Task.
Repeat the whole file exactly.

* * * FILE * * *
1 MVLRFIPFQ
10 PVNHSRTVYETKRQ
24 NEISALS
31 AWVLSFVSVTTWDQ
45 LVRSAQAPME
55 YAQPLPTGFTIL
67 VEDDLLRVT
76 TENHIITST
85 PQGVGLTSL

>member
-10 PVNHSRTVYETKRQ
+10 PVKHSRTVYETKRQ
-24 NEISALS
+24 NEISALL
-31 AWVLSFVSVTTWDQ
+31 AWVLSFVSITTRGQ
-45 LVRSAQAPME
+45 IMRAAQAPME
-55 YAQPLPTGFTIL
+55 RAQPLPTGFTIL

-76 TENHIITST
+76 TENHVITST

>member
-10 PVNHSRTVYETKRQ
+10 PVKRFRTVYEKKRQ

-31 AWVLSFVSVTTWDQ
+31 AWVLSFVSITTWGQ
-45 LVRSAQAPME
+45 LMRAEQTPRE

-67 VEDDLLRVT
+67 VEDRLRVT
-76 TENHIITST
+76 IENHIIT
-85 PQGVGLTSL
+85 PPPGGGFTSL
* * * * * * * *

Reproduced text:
1 MVLRFIPFQ
10 PVNHSRTVYETKRQ
24 NEISALS
31 AWVLSFVSVTTWDQ
45 LVRSAQAPME
55 YAQPLPTGFTIL
67 VEDDLLRVT
76 TENHIITST
85 PQGVGLTSL

>member
-10 PVNHSRTVYETKRQ
+10 PVKHSRTVYETKRQ
-24 NEISALS
+24 NEISALL
-31 AWVLSFVSVTTWDQ
+31 AWVLSFVSITTRGQ
-45 LVRSAQAPME
+45 IMRAAQAPME
-55 YAQPLPTGFTIL
+55 RAQPLPTGFTIL

-76 TENHIITST
+76 TENHVITST

>member
-10 PVNHSRTVYETKRQ
+10 PVKRFRTVYEKKRQ

-31 AWVLSFVSVTTWDQ
+31 AWVLSFVSITTWGQ
-45 LVRSAQAPME
+45 LMRAEQTPRE

-67 VEDDLLRVT
+67 VEDRLRVT
-76 TENHIITST
+76 IENHIIT
-85 PQGVGLTSL
+85 PPPGGGFTSL